Chancellor Rishi Sunak today unveiled his Budget aimed at getting the country out of the economic damage caused by the coronavirus crisis.
He told the Commons that recovery would be ‘swifter and more sustained’ than thought before but warned it would take ‘a long time’ to rebuild and vowed to do ‘whatever it takes’ to support people.
Here’s a rundown on his measures and what they mean to dealerships large and small as well as the automotive industry in general:
- £3,000 for each new apprentice hired between April 1 and September 30 – twice the current amount
- Eligible retail businesses will pay no business rates for three months, with up to 66 per cent relief for the rest of the year worth over £6bn in 2021-22
- Business rates holiday for the retail sector will continue until the end of June, and will be discounted by two-thirds for the remaining nine months of the financial year
- A new Restart Grant in April to help businesses reopen with £5bn of new funding
- The planned increase in fuel duty has also been cancelled – the eleventh consecutive year it’s been frozen
- The Self-Employment Income Support Scheme is extended, with the fourth grant covering February to April, worth 80 per cent of average trading profits up to £7,500, with a fifth grant available from July
- Recovery Loan Scheme to replace Bounce Back Loans and Coronavirus Business Interruption Loans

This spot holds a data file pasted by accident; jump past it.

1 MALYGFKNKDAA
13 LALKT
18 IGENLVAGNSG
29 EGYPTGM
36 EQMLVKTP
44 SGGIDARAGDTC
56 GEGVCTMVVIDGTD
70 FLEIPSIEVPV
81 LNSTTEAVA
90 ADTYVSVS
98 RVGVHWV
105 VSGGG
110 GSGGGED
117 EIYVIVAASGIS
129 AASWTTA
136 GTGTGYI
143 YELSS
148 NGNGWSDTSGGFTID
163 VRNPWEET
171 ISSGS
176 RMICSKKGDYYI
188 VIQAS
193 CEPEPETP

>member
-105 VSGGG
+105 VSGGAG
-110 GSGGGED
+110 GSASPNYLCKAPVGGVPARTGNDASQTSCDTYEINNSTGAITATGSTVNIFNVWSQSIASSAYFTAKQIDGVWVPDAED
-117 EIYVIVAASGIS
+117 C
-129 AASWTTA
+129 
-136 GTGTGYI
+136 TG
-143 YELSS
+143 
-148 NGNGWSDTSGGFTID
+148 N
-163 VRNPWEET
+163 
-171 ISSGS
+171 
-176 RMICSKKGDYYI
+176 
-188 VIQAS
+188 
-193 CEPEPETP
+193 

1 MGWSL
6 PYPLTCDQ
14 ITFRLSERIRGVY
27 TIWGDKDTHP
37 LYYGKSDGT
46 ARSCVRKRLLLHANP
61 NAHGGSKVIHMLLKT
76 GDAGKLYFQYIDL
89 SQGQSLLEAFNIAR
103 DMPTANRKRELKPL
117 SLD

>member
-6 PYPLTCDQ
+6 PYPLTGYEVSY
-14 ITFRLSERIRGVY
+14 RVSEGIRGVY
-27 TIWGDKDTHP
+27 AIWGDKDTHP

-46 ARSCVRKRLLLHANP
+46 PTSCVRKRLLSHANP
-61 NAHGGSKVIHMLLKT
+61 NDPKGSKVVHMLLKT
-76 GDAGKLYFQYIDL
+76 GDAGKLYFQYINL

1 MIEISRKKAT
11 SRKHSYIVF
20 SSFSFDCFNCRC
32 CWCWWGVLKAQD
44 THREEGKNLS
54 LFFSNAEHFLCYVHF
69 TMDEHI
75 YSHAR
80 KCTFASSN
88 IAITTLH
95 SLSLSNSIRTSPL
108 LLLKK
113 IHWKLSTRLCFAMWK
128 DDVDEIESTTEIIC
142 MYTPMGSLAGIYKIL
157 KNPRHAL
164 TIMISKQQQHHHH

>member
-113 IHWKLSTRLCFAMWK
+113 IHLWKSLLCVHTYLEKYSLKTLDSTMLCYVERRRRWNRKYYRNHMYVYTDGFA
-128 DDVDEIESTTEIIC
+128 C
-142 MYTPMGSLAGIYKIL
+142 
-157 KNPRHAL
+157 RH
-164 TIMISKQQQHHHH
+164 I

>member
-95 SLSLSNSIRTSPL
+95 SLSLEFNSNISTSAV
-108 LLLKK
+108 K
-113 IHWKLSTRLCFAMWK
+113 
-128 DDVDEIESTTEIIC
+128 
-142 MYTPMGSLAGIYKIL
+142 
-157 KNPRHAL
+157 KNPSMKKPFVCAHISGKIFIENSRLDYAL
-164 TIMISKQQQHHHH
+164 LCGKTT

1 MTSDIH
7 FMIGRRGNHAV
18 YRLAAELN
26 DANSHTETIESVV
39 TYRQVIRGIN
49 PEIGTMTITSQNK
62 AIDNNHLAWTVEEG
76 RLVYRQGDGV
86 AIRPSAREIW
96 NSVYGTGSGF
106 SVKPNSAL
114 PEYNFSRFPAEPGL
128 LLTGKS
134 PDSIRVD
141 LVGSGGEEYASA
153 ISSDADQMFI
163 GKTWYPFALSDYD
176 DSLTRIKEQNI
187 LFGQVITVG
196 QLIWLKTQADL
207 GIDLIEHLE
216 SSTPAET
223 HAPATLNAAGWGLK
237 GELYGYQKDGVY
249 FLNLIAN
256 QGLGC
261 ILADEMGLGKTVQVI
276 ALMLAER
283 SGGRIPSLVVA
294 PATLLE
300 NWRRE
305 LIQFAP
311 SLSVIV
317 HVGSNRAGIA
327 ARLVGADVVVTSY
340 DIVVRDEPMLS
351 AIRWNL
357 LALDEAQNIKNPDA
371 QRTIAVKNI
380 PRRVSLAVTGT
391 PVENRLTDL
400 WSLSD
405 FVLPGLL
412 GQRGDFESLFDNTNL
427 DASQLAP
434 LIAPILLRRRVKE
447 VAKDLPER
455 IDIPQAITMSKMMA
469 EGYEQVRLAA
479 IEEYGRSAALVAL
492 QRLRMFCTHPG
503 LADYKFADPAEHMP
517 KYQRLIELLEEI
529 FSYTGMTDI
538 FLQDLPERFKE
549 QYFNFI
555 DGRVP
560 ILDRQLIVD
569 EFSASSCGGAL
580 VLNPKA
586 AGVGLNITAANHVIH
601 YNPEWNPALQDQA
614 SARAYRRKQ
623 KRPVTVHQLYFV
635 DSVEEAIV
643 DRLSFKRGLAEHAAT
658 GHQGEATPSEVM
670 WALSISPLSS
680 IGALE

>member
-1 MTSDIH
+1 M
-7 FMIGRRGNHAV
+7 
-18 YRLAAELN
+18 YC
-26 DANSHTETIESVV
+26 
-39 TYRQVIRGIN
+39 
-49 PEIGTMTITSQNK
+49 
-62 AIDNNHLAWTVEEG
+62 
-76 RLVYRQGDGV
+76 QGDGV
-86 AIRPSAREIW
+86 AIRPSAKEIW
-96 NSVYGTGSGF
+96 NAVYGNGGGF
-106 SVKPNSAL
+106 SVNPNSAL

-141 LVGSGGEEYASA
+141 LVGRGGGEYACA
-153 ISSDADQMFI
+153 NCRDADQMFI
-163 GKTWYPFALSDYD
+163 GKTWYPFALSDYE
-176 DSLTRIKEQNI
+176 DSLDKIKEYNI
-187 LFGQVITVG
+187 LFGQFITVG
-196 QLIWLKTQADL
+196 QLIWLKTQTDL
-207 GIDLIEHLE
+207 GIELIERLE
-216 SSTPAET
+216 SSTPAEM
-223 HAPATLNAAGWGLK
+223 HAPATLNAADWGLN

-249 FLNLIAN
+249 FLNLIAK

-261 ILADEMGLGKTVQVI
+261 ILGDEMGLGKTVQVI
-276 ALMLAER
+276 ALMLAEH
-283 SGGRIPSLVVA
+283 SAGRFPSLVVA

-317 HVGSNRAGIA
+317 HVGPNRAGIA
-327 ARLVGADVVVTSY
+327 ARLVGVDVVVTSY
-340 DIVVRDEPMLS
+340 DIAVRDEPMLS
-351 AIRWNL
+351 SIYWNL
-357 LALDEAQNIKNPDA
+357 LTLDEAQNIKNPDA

- Help to Grow: Digital will give small businesses free online technology advice and 50 per cent discounts on new productivity-enhancing software
- National Living Wage minimum to increase to £8.91 from April
- Contactless payment limit increased to £100 – but although it’s effective as of now, it’ll take a while for businesses to adjust their systems
Sunak also confirmed that the furlough scheme will be extended to the end of September.
In addition, the government is investing £25bn in what it called ‘the biggest two-year business tax cut in history’.
Its 130 per cent ‘super-deduction’, which starts next month, means companies can cut their taxes by up to 25p for every pound they invest
In all, government support for the economy to 2022 will have amounted to £407bn, and Sunak said it was only fair that businesses helped with paying it back.
As such, the rate of corporation tax, paid on company profits, will increase to 25 per cent in April 2023, but small businesses with profits of £50,000 or less will continue to be taxed at 19 per cent.
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